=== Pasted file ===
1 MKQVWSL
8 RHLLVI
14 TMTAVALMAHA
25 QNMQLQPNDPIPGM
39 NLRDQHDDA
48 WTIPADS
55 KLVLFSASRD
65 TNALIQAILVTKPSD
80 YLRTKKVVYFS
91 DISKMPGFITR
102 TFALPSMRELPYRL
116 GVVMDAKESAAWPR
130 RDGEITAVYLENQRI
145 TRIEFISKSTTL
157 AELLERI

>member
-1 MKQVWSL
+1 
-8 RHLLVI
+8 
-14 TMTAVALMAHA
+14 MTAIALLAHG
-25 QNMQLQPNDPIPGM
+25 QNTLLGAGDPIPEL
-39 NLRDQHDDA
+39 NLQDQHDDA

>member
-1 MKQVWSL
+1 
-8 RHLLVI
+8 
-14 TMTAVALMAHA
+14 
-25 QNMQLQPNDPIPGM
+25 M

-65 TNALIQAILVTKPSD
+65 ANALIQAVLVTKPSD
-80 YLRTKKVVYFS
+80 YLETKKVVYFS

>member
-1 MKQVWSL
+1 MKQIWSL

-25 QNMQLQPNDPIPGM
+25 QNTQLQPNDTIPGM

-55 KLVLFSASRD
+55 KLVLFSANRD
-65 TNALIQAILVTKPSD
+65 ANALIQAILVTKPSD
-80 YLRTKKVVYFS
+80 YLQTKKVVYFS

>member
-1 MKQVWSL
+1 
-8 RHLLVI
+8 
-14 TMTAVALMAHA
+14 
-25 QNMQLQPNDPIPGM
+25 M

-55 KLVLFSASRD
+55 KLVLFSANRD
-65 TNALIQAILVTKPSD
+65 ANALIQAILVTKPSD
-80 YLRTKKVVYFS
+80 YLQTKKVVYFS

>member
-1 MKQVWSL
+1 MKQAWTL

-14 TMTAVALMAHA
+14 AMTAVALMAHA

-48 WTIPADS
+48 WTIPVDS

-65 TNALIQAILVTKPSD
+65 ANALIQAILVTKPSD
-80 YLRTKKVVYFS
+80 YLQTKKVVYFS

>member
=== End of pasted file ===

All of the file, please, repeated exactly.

1 MKQVWSL
8 RHLLVI
14 TMTAVALMAHA
25 QNMQLQPNDPIPGM
39 NLRDQHDDA
48 WTIPADS
55 KLVLFSASRD
65 TNALIQAILVTKPSD
80 YLRTKKVVYFS
91 DISKMPGFITR
102 TFALPSMRELPYRL
116 GVVMDAKESAAWPR
130 RDGEITAVYLENQRI
145 TRIEFISKSTTL
157 AELLERI

>member
-1 MKQVWSL
+1 
-8 RHLLVI
+8 
-14 TMTAVALMAHA
+14 MTAIALLAHG
-25 QNMQLQPNDPIPGM
+25 QNTLLGAGDPIPEL
-39 NLRDQHDDA
+39 NLQDQHDDA

>member
-1 MKQVWSL
+1 
-8 RHLLVI
+8 
-14 TMTAVALMAHA
+14 
-25 QNMQLQPNDPIPGM
+25 M

-65 TNALIQAILVTKPSD
+65 ANALIQAVLVTKPSD
-80 YLRTKKVVYFS
+80 YLETKKVVYFS

>member
-1 MKQVWSL
+1 MKQIWSL

-25 QNMQLQPNDPIPGM
+25 QNTQLQPNDTIPGM

-55 KLVLFSASRD
+55 KLVLFSANRD
-65 TNALIQAILVTKPSD
+65 ANALIQAILVTKPSD
-80 YLRTKKVVYFS
+80 YLQTKKVVYFS

>member
-1 MKQVWSL
+1 
-8 RHLLVI
+8 
-14 TMTAVALMAHA
+14 
-25 QNMQLQPNDPIPGM
+25 M

-55 KLVLFSASRD
+55 KLVLFSANRD
-65 TNALIQAILVTKPSD
+65 ANALIQAILVTKPSD
-80 YLRTKKVVYFS
+80 YLQTKKVVYFS

>member
-1 MKQVWSL
+1 MKQAWTL

-14 TMTAVALMAHA
+14 AMTAVALMAHA

-48 WTIPADS
+48 WTIPVDS

-65 TNALIQAILVTKPSD
+65 ANALIQAILVTKPSD
-80 YLRTKKVVYFS
+80 YLQTKKVVYFS

>member